Bonita juveniles accused of causing $13,000 in damage at historic Shangri-La Hotel

A woman walks past the Shangri-La Inn Resort and Spa off Old 41in Bonita Springs on May 13, 2011. On Thursday, six Bonita Springs teenagers were arrested for causing $20,000 worth of damage at the resort including damaging paintings, a baby grand piano, a large statute, chandeliers and curio cabinet. Greg Kahn/Staff

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A woman walks past the Shangri-La Inn Resort and Spa off Old 41in Bonita Springs on May 13, 2011. On Thursday, six Bonita Springs teenagers were arrested for causing $20,000 worth of damage at the resort including damaging paintings, a baby grand piano, a large statute, chandeliers and curio cabinet. Greg Kahn/Staff

Six Bonita Springs juveniles face felony charges after deputies say they trespassed at the historic Shangri-La Hotel & Resort on Thursday and vandalized the hotel interior, damaging paintings, a statue and a baby grand piano.

Deputies responded to a burglary in progress at the property at 4:30 p.m. and found 10 juveniles on the grounds, according to a report. The youth scattered, but deputies created a perimeter and detained each. Four of the juveniles were released to their parents without being charged.

The remaining six, all from Bonita Springs, face felony charges of criminal mischief. They were identified as Javier Perez, 11; Joel Duron, 12; Jocelyn Gonzalez, 13; Carmello Mendez, 13; Luis Olvera, 13; and Jose Briseno, 13

Each is charged with felony counts of burglary greater than $1,000 and grand theft of a fire extinguisher.

Damage was estimated at $12,800 in an arrest report.

Allison DeFoor, a representative for current owners the Lama Hana trust, said much the damage stemmed from the ruined piano.

“We’re just glad it wasn’t worse,” DeFoor said, “And the deputies were very quick to respond.”

Deputies say the youth repeatedly struck the piano with a claw hammer. They set off fire extinguishers in the hotel, broke several windows and glass doors and punctured pictures. The report states they damaged a statue, as well as chandeliers and a curio cabinet.

Deputies were notified of the break-in after a maintenance man on the property spied the juveniles, including one who used a hammer to break into a rear door of the hotel. The maintenance man called a manager, who immediately dialed 911.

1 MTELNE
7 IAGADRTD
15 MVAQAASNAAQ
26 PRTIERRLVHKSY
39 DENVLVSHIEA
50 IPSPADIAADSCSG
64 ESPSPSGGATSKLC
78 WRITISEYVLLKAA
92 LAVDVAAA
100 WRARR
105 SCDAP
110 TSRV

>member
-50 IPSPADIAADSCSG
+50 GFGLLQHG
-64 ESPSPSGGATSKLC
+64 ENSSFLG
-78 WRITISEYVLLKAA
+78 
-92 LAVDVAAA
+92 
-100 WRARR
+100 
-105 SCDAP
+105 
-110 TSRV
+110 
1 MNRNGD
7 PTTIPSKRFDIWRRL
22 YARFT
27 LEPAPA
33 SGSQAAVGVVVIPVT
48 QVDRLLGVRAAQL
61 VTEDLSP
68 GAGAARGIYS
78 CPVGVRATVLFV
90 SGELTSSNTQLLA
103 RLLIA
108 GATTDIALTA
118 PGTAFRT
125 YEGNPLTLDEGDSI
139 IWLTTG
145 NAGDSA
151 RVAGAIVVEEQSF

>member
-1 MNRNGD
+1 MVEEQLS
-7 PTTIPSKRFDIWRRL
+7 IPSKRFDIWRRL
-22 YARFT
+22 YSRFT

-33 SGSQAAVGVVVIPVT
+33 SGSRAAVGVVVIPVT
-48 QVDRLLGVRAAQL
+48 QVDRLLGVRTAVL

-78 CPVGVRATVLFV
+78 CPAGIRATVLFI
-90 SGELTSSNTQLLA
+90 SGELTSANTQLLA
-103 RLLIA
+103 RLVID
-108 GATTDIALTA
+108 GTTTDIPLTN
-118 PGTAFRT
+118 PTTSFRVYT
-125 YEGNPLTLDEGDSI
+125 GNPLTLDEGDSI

The break-in was the second in a week, after deputies say the same juveniles entered the hotel on Wednesday and sprayed a fire-extinguisher. DeFoor said the maintenance man was cleaning the mess from the first break-in when the second occurred.

Closed to the public since 1993, the Shangri-La’s mission-style hotel and landscaped grounds retain an air of mystery along a stretch of Old 41 Road otherwise known for roadside commercial.

Charlie Strader, a Bonita historian and former president of the city’s historical society, attended a rare tour of the property in 2006.

“It’s been maintained interior and exterior,” he said. “It’s a really cool place in a sense that it has its historical integrity.”

The property opened in 1927 by the natural springs for which the city is named. Originally called the Heitman Hotel and intended as a base for prospective land buyers, the hotel changed hands several times before its purchase by R.J. Cheatham in 1963.

Cheatham recast the property as a resort hotel, emphasized its mineral springs and christened it the Shangri-La. In its hey day, the resort hosted celebrities like Buddie Hackett.

Following Cheatham’s death, German couple Leo and Deborah Dahlmann purchased the property in 1993 as a resort catering to European tourists. The Dahlmanns heavily restored the property, but they bled money in the process. They sold the property in 1998 to the Lama Hana trust without ever having re-opened it to the public.

The trust announced plans in 2006 to turn the property into a natural-themed hotel and spa. They’ve since worked to achieve special designations certifying the property as organic and toxin-free, from the landscaping to the buliding materials, they told the Daily News in 2006.

DeFoor said the economic downturn has slowed the trust’s plans in recent years, and he suggested little was being done with the property beyond maintenance and upkeep. He said plans for the property remain unchanged.

“These are very patient people with a strong since of vision,” he said. “So when the time’s right, it’ll be right.”

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